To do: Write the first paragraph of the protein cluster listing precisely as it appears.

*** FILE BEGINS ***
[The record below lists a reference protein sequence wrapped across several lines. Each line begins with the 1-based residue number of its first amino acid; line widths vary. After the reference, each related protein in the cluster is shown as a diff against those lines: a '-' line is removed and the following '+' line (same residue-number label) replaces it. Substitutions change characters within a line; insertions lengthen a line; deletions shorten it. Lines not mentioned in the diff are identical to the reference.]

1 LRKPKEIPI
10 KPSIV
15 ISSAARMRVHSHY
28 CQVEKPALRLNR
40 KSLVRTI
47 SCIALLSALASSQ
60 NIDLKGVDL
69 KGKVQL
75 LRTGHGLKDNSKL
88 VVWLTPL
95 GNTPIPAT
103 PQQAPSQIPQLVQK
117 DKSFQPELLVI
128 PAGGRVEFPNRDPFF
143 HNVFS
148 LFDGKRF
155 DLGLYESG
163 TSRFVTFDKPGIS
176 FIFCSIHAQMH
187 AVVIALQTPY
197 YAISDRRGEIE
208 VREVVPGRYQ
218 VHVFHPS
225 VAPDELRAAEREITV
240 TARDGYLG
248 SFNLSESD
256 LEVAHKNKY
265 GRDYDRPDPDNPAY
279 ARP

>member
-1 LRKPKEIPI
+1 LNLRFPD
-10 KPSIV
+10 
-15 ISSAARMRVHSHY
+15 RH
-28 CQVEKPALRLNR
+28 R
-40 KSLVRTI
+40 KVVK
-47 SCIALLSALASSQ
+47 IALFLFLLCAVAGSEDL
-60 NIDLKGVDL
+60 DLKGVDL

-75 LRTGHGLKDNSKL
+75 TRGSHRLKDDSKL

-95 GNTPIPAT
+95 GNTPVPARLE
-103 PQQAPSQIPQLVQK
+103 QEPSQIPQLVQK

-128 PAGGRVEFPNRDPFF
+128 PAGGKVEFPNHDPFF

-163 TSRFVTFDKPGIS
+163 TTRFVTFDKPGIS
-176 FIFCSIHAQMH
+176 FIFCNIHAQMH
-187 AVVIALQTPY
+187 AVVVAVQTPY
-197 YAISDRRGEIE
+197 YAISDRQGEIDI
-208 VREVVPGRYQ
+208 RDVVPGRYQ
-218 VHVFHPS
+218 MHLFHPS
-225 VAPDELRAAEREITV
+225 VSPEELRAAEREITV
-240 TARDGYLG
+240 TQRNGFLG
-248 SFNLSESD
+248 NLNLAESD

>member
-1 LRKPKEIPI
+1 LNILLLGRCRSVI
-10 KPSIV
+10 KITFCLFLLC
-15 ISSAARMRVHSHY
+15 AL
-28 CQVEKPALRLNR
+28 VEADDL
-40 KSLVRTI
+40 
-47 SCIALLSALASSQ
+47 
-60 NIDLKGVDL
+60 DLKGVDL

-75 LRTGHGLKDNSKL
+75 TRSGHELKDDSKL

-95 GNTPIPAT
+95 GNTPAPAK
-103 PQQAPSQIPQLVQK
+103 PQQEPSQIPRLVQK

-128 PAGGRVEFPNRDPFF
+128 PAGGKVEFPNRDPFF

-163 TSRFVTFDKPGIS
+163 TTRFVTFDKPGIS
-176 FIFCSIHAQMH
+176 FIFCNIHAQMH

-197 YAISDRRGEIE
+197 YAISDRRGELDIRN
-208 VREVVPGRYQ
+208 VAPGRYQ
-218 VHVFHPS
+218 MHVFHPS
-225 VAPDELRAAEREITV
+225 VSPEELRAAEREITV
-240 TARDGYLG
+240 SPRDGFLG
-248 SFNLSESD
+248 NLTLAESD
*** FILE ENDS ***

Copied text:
[The record below lists a reference protein sequence wrapped across several lines. Each line begins with the 1-based residue number of its first amino acid; line widths vary. After the reference, each related protein in the cluster is shown as a diff against those lines: a '-' line is removed and the following '+' line (same residue-number label) replaces it. Substitutions change characters within a line; insertions lengthen a line; deletions shorten it. Lines not mentioned in the diff are identical to the reference.]